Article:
Urinetown director, Coralyn Martin, has created an ensemble cast of understudy actors who will perform as a principal role in one performance each during the run of the production. I have asked understudy actress, Hannah Williiams, to speak on her experience with this unique production.
What role(s) are you an understudy for?
HANNAH: I am the understudy for Penelope Pennywise, which has been a role that I have wanted to perform since I was in the ensemble of this show in high school over 13 years ago. I am so thrilled to get to go on as this character.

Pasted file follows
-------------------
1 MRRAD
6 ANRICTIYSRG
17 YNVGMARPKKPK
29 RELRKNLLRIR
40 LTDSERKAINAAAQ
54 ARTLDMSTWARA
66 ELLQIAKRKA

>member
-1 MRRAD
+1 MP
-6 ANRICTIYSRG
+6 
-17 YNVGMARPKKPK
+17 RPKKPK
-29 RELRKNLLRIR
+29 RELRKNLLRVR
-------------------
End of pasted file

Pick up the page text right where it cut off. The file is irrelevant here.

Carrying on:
What challenges have you faced in learning two roles for this production?
HANNAH: This is the first time that I have been an understudy, so it has been a challenge from the beginning, but an enjoyable one. I would say the biggest challenge has been making sure I know where I need to be and when. Learning lines is always kind of routine, you drill them until you can’t help but know them. But when you have to remember two sets of blocking, it can get tricky. Particularly when you don’t really get to run your understudy blocking as much during rehearsals.
Can you share a funny story and/or particularly fond memory you’ve made in this experience?